What Is Littering? Its Causes, Repercussions & Possible Solutions Explained!

what is littering

Littering is a problem that’s fairly common in our world and in fact has been a growing issue for decades. This type of behavior wasn’t an issue until around the 1950s when manufacturing began its comeback after the second world war.

In turn, this meant that there was a huge increase in the production and use of disposable goods. And with that came an ever-growing mountain of waste!

Before this, litter especially plastic waste was virtually unheard of. However now, in more modern days, intentional littering behavior is more of an issue because of the mass production of disposable waste.

But what is littered? People litter many things including, cigarette butts, plastic bags, plastic bottles, and hazardous waste, and refuse to put them in garbage bins.

So, let’s take a deeper look into littering and what the consequences could be for us as well as our environment.

REMEMBER: Your actions have implications, and don’t underestimate the consequences on our world!

What Is Littering?


We hear the word “littering” very often but what does it actually mean? The correct definition is the improper disposal of any waste products. Sometimes, it can happen by mistake, but often it can be on purpose.

Littering not only makes the place look untidy, but it can also cause serious problems for wildlife and our world. It can cause air pollution, which countries then have to pay billions to attempt to reverse.

What Are the Most Regularly Littered Items?

why is littering a problem

Now that we’re all up to scratch on what littering is, you might be interested to know what items get littered the most. Let’s take a look.

Cigarettes easily take the top spot for the most littered item across the world. This isn’t exactly surprising, given how many cigarettes you see on the ground when you’re out and about.

Food packaging, plastic bottles, and cans are next up on the list. This is the stuff that usually ends up in waterways and oceans.

Alcoholic drink containers are another very common type of litter. Whether this is bottles or cans, it’s very likely that it’s going to end up somewhere it shouldn’t be.

Vehicle parts are also common items to be littered. We’re all used to seeing a tire or two when we least expect it!

The fifth most likely item to be littered is discarded food and drink. Now, this isn’t the worst on the list, as wildlife can use the scraps, but these items can still impact our earth which is why it is best to dispose of them correctly.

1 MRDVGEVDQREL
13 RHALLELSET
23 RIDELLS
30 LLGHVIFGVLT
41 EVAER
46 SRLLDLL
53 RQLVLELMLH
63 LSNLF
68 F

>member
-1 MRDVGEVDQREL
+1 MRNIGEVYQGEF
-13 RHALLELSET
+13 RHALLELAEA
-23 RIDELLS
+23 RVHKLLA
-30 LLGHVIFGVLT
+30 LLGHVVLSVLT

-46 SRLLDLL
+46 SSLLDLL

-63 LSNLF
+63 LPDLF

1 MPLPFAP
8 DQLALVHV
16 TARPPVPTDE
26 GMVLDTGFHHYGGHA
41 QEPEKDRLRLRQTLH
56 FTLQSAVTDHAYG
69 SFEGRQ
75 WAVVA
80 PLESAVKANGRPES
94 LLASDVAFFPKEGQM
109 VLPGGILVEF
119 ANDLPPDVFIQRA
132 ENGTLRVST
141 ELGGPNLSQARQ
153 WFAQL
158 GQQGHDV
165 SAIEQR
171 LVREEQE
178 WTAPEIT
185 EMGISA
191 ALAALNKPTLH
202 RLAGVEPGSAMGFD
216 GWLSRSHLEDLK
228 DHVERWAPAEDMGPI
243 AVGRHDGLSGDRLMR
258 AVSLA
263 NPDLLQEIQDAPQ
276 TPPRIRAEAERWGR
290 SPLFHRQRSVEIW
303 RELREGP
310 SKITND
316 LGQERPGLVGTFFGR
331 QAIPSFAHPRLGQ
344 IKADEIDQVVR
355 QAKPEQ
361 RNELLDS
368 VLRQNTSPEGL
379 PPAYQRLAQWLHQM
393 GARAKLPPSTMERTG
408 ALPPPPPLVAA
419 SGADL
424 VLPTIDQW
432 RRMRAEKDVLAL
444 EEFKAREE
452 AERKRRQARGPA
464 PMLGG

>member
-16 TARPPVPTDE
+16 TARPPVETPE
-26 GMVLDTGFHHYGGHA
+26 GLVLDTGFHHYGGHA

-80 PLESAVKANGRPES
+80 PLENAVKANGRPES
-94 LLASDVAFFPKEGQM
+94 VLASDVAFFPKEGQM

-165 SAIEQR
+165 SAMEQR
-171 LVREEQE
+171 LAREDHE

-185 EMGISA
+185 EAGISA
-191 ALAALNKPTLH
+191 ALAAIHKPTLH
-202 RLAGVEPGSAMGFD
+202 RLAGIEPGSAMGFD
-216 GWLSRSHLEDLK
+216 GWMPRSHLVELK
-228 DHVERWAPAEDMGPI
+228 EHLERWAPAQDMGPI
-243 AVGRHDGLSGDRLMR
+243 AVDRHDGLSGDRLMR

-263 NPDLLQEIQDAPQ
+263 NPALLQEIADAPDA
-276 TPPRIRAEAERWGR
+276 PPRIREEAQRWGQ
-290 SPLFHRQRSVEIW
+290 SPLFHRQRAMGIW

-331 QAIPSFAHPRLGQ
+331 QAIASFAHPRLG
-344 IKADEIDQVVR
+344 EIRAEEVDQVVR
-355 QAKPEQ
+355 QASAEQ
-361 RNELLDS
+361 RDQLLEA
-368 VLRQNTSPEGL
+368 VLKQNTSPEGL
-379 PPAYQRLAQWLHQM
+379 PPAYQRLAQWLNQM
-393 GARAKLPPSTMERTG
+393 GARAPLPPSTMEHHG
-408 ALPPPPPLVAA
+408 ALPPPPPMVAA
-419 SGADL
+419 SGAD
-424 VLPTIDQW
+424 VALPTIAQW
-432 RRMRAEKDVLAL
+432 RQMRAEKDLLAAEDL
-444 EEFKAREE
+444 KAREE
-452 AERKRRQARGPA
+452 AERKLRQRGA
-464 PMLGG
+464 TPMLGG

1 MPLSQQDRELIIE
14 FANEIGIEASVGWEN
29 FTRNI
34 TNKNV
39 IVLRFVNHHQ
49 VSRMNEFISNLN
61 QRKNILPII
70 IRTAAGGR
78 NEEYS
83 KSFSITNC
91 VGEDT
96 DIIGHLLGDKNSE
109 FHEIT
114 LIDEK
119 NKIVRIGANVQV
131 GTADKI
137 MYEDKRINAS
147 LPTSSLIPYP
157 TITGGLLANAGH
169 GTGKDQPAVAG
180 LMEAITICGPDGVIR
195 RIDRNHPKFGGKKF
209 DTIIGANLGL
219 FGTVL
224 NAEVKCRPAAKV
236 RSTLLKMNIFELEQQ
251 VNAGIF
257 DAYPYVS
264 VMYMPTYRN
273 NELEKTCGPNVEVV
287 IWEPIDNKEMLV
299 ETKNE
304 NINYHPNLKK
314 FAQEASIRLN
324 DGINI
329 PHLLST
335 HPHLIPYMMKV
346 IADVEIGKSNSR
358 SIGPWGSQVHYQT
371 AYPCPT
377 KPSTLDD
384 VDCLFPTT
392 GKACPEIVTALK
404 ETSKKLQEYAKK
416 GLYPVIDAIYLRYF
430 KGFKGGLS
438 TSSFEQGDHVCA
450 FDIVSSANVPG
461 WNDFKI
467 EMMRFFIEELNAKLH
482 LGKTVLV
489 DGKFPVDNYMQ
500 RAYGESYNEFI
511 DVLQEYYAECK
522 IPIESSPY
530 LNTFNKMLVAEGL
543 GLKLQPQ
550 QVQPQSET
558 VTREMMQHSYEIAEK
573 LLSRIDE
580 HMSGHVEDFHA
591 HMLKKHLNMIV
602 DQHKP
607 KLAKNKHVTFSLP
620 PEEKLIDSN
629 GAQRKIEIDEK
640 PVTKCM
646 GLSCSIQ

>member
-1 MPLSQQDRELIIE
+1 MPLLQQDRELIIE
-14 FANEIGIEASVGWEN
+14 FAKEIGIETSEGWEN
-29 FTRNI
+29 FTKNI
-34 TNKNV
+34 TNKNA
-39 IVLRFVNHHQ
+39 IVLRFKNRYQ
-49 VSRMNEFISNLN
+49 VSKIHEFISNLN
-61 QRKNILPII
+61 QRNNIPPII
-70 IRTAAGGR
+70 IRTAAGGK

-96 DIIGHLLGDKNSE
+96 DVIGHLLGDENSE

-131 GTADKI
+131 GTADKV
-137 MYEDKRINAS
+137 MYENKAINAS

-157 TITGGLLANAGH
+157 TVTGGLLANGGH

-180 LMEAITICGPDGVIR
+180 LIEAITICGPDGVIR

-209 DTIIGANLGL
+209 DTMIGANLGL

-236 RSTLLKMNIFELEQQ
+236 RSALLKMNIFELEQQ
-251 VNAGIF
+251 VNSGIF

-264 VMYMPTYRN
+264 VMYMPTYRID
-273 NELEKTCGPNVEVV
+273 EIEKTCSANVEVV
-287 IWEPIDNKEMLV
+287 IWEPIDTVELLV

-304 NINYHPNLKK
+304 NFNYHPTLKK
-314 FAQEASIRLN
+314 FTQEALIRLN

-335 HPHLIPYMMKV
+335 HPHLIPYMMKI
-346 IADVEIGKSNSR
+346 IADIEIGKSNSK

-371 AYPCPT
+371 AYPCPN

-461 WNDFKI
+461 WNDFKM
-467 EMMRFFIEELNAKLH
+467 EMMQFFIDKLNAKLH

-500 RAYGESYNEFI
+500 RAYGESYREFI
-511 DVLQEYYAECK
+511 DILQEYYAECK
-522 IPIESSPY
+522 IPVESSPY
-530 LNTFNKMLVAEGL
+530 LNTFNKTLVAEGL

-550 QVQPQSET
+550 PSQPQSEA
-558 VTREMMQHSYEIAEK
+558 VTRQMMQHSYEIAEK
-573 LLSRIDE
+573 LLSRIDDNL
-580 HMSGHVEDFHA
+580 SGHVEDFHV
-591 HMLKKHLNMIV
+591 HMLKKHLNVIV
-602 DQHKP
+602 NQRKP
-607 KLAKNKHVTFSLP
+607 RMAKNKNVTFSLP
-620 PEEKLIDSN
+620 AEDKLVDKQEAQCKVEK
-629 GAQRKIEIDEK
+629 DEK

Facts about Litter 

Just like anything, there are lots of facts about litter and littering. Unfortunately, some of these facts give us a bit of a reality check about how our littering can have a massive effect on our planet.

stop littering

So, what are some of these facts?

  • Here, in the United States, it’s estimated that around 6729 pieces of litter are found on every roadway mile.That’s millions per 1000 miles – millions of litter without proper disposal.
  • Do you think your mortgage may be expensive? Well every year, local governments spend around $11.5 billion trying to clean up your intentional littering and waste.That’s a lot of money to clean up something that could be prevented fairly easily if we all do our part in our parks and local areas.
  • If you have a great deal of litter in your neighborhood, then chances are, your property value could be decreased by 7%.At the end of the day, who wants to buy a house with food wrappers sprawled every 50 feet?
  • Plastic litter and waste make up 38.6% of all litter. Imagine how many Starbucks lids that percentage is!
  • Around 10 – 12 million metric tons of plastic litter is put into our oceans every year.This leaves marine debris and is hurting things like our local streams, and animals die in our waters because of our litter – turtles included!

Why Do People Litter?

Now, if you are like me, you have no idea why people are intentionally littering, you take your trash home, you instill in your children that our planet is not a dumping ground, and you recycle. But not everyone is like you and me and believe it or not, there are a few reasons why people litter.

Here are some of the main reasons.


A simple reason is that they do not have access to a trash can. And rather than do the right thing and take their trash with them, people decide to litter.


There is also a psychology to littering that you may not have even crossed your mind before now. But people will litter less when they are in areas that mean something to them. The flip side of this is that it can be seen as a form of rebellion by those who feel as though they are not part of a community.

Lack of Consequences

Unfortunately, the law isn’t that strict when it comes to waste management and so it’s much easier to dump it without any concerns about consequences.